So what about those contact tracing apps?

Apps can be used to help stem the spread of COVID-19, but some say their use raises privacy concerns. (CDC/NIAID/CNN)

WACO, Texas (KWTX) Some public health officials hope they can minimize the spread of COVID-19 through the use of contact tracing apps, but that has raised privacy concerns.

One cybersecurity expert, however says the apps pose the same risk as common social media apps.

Several contact tracing apps have been launched around the globe and some countries have mandated their use to track down people exposed to COVID-19, using GPS mapping or to provide alerts to those who are near someone with a confirmed case of the virus.

Certain contact tracing apps access more information than others.

Google and Apple plan to launch an app that will track connections with someone with COVID-19 via Bluetooth.

If you’re near someone who has the virus the app will alert you.

Cybersecurity and privacy law expert Shawn Tuma says there are risks involved when downloading the app.

“It creates one more venue, one more vehicle for hackers to use to try to hack your device,” Tuma said, particularly because many hackers use Bluetooth to accomplish a breach.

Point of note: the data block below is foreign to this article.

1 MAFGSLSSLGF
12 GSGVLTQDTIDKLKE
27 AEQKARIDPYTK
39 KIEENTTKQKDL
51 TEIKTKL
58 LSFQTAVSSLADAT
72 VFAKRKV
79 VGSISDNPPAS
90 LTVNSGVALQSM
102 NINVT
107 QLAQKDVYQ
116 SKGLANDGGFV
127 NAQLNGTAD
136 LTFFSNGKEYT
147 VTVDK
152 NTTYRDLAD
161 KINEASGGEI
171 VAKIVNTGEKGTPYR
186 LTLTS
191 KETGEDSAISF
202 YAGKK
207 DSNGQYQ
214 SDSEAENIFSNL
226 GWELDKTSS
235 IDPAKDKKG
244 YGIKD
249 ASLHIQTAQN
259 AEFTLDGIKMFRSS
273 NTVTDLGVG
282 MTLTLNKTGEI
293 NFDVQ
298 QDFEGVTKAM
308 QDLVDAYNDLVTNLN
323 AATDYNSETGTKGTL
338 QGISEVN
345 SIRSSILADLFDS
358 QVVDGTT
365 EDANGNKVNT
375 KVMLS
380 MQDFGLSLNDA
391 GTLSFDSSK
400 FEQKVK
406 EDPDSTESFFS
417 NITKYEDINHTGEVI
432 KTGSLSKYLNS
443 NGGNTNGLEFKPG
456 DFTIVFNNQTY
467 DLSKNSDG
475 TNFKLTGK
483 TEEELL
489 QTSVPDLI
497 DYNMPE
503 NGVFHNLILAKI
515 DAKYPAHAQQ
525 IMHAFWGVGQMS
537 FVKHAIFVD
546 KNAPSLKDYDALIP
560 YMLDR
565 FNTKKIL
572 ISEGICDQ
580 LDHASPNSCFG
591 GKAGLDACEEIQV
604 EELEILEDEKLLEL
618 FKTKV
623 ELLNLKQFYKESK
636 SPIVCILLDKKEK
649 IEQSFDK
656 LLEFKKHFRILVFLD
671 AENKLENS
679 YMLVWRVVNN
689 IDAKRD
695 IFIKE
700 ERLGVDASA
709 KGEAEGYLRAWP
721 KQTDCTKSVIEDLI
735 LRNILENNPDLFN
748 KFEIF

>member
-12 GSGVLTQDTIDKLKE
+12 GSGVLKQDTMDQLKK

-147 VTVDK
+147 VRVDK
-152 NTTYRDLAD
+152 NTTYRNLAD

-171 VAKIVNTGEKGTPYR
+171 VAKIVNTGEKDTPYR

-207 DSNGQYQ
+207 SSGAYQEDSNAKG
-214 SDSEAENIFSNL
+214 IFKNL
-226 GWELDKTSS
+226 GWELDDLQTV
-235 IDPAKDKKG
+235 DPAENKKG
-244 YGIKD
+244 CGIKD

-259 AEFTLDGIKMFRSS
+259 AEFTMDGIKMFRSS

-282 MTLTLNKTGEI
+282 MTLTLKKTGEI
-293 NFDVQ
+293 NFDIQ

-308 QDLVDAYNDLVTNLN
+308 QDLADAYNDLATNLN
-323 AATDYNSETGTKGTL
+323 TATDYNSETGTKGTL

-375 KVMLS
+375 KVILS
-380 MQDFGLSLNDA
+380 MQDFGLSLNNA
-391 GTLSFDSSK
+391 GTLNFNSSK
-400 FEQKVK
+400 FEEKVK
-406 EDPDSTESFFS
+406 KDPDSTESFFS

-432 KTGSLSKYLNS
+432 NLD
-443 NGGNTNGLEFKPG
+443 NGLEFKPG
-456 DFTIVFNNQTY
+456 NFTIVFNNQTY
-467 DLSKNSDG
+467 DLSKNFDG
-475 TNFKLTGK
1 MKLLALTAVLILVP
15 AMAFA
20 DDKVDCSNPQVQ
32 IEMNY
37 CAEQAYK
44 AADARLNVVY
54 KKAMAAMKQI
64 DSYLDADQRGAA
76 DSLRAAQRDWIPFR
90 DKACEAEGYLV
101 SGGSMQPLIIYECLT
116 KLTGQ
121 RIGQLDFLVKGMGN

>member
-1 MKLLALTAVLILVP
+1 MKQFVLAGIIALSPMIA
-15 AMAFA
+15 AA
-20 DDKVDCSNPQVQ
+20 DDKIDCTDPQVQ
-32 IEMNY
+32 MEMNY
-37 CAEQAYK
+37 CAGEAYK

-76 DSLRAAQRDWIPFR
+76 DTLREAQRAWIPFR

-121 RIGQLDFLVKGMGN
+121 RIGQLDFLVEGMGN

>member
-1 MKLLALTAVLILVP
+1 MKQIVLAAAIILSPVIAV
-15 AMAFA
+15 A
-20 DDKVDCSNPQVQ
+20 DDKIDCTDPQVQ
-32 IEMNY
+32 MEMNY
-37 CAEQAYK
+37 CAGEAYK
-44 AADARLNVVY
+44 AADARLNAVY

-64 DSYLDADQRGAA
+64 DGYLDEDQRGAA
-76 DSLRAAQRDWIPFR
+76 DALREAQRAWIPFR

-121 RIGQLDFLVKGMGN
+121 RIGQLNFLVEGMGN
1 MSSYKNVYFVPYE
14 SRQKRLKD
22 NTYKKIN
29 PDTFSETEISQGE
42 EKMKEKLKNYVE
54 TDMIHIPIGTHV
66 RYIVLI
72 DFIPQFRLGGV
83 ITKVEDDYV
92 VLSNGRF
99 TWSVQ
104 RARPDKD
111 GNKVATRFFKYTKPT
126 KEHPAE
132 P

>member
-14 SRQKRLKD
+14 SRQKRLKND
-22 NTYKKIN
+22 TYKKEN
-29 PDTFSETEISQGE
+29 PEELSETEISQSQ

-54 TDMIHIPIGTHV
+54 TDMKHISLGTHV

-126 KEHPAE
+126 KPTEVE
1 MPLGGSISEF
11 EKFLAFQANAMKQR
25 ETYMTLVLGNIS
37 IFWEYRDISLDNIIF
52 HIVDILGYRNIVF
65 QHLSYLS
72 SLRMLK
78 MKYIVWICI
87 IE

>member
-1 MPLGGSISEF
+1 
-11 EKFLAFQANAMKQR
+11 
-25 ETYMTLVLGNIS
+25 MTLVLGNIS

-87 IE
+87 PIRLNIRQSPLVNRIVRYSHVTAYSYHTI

However, he says, it's important to note most people have their Bluetooth activated all time.

“Most of the technology now is Bluetooth-based or AirPods, IPens, car Bluetooth connection, we use Bluetooth all the time,” Tuma said.

He believes the biggest problem is incrementalism, which occurs when the original blueprint of an app is changed to get more access to information.

“What the stated purpose of it is today will evolve and will become more intrusive and access more information, all these tech companies do this,” Tuma said.

“Google and Apple have announced (the app) will not track your every move and it will only be Bluetooth-based but then it will turn into well, let's go a step further and get more information and that’s when it becomes a problem.”

Tuma says right now the contact tracing app provides the same risk as using Snapchat, Instagram and other free apps.

But it’s not clear whether yet whether giving up some privacy for the sake of safety will be worth it.

“I don’t know how effective these apps really are because if you don’t have 80 percent of the people using it you’re not going to get the effectiveness you need, so we are putting something on our device that is collecting an intrusive amount of data unless we have a certain amount of people who do it,” Tuma said.